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Husky Men's Basketball Blog
Seattle Times staff reporter Bob Condotta provides a running commentary on the Huskies. E-mail Bob.
Posted by Bob Condotta at 5:49 PM
So maybe beating George Mason wouldn't have been such a cakewalk, after all.
A certain amount of the disappointment after the Connecticut loss Friday rested on the theory that George Mason figured to be such a favorable matchup for Washington. I still think the Huskies would have beaten George Mason because UW's quickness on the perimeter would have neutralized George Mason's guards much better than UConn did.
But as George Mason showed against UConn, there was a reason it had won its first three games.
And for all the complaining about officiating out here, wait for UConn fans and coaches to begin complaining about how a No. 11 seed got what were basically two home games in the NCAA tournament.
I figure it was probably mostly an oversight — the committee probably never figured George Mason would win its first two games.
But that could have been UW's biggest problem had it gotten to the Elite Eight, battling a crowd that was probably 85 percent George Mason.
As for the on-going officiating saga, I wish the guy touting the Northwest conspiracy theory would stop touting it. It makes us all seem paranoid out here.
For a last word on the officiating, I talked with a college coach I know about what happened in the UConn game and his take was essentially this:
"Look, UConn's the No. 1 seed, the game's on the East Coast in front of what was predominantly their crowd and Calhoun's kind of a bully with the refs. The officials don't go in wanting to favor anyone, but when it comes time to give someone the benefit of the doubt, guess who gets it?''
But again, Washington had plenty of chances to win the game on its own.
Harvey Perry update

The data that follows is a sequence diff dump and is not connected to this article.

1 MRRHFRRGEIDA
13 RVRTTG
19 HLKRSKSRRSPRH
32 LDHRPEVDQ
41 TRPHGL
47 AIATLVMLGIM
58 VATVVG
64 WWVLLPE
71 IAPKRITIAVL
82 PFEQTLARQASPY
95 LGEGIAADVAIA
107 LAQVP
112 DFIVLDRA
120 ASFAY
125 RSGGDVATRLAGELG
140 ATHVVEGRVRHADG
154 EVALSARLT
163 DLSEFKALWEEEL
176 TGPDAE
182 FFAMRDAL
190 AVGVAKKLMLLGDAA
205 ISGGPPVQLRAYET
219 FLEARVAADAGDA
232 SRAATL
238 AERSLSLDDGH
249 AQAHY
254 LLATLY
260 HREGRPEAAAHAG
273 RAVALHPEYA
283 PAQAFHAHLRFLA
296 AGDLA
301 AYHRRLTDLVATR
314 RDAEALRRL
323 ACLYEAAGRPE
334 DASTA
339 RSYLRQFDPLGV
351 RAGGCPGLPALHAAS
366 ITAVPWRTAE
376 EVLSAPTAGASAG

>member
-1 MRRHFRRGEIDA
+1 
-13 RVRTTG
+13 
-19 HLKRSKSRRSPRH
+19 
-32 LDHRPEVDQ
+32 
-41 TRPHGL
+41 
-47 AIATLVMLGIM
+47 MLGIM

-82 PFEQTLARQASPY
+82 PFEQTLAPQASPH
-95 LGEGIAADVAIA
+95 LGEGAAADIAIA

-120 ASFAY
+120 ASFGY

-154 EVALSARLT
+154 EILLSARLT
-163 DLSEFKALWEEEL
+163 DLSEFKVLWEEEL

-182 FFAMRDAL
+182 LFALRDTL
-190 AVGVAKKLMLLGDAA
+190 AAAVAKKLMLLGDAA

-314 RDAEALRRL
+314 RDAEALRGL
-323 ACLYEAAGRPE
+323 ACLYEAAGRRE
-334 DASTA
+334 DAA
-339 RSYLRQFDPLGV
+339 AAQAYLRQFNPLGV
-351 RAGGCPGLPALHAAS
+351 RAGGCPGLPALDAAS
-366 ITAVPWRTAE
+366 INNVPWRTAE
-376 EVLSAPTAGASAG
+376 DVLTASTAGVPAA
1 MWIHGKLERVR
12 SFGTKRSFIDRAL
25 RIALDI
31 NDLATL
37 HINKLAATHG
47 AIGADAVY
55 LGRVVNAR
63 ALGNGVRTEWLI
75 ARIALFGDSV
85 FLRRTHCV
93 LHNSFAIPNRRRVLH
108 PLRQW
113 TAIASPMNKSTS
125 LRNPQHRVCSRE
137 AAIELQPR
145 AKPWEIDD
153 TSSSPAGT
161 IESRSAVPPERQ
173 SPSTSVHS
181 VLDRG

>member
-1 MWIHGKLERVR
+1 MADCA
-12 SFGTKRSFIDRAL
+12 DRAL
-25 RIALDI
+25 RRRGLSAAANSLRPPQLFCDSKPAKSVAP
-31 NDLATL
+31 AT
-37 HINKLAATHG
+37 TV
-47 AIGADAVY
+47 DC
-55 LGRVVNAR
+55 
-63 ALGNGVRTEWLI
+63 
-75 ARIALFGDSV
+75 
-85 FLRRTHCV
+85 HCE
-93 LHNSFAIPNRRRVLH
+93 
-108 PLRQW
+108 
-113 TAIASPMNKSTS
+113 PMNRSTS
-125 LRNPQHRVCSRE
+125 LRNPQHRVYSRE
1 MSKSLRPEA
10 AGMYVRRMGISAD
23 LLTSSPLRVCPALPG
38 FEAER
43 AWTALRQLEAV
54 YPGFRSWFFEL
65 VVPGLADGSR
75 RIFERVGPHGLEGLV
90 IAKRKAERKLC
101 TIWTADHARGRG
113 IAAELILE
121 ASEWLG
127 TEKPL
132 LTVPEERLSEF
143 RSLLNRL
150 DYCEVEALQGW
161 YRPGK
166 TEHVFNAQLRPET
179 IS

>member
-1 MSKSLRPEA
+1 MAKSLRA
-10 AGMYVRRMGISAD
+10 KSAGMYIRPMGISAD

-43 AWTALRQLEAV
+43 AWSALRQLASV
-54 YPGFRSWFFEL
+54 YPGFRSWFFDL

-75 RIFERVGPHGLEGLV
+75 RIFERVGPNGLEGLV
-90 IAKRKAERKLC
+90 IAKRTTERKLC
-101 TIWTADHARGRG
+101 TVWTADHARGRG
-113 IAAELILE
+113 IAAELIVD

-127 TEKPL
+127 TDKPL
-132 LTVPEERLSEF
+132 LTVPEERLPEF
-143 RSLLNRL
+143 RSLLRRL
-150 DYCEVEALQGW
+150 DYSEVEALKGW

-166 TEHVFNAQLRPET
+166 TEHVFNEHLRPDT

Here's a story on Harvey Perry I wrote for some early editions of Saturday's paper — filler in case the game coverage couldn't get in.
But not everyone saw it, and readers of this blog would probably be particularly interested, so here it is:
Harvey Perry glanced around the Washington locker room Thursday and marveled at all of the excitement accompanying being part of a team that's in the Sweet 16 of the NCAA tournament.
"It's a great experience,'' he said.
Even if it's not quite the experience he had in mind when the season began.
Perry, a 6-foot-4 guard from Las Vegas, Nev., was expected to play a key role for the Huskies this season as a true freshman as a backup at all three perimeter positions. He played 13 minutes in Washington's exhibition win against Simon Fraser, grabbing five rebounds and dishing out two assists along with two points. That was the kind of versatility UW coaches were counting on him to contribute this year.
Then a troublesome back acted up — he has struggled with a disc problem since high school — and Perry was sidelined. He returned to practice in early February and UW coach Lorenzo Romar held out hope that Perry could resume playing before deciding it was best to have him redshirt.
"Sometimes I get down because I'm not playing but we are winning so that overwhelms that,'' Perry said.
And though he's not playing, Perry said "I'm still a part of this team practicing with the guys and helping them get prepared for the big games.''
Perry has been practicing all out for about six weeks.
How do those practices have him feeling about next season? "I think I can compete for a starting job unless my back continues to give me more problems," he said. I'm not looking forward to that.''
Perry said his back has been "holding up pretty well'' but has been tensing up at times and that it's possible he always will have problems with his back.
"It could come back and bite me at some time if I don't take care of it,'' he said. "But if I don't forget about it it won't creep up on me at all.''
Perry said he plans to spend the off-season doing more rehabilitation on his back and getting his legs back into playing shape.
"I need to work on my fundamental skills and everything and hopefully when the season comes next year I'll be ready and running,'' he said.
• Before everyone gets excited about Louisiana State coming to town next December, remember that both of their big guys could easily turn pro. Here's one draft expert who says the draft stock of both players is going through the roof: